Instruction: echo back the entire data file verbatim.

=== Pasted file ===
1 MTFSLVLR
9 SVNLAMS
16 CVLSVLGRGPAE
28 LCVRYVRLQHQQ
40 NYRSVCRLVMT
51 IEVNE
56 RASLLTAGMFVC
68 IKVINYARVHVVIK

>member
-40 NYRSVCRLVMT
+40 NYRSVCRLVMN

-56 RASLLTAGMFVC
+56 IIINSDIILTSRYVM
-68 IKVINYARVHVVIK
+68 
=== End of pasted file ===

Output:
1 MTFSLVLR
9 SVNLAMS
16 CVLSVLGRGPAE
28 LCVRYVRLQHQQ
40 NYRSVCRLVMT
51 IEVNE
56 RASLLTAGMFVC
68 IKVINYARVHVVIK

>member
-40 NYRSVCRLVMT
+40 NYRSVCRLVMN

-56 RASLLTAGMFVC
+56 IIINSDIILTSRYVM
-68 IKVINYARVHVVIK
+68 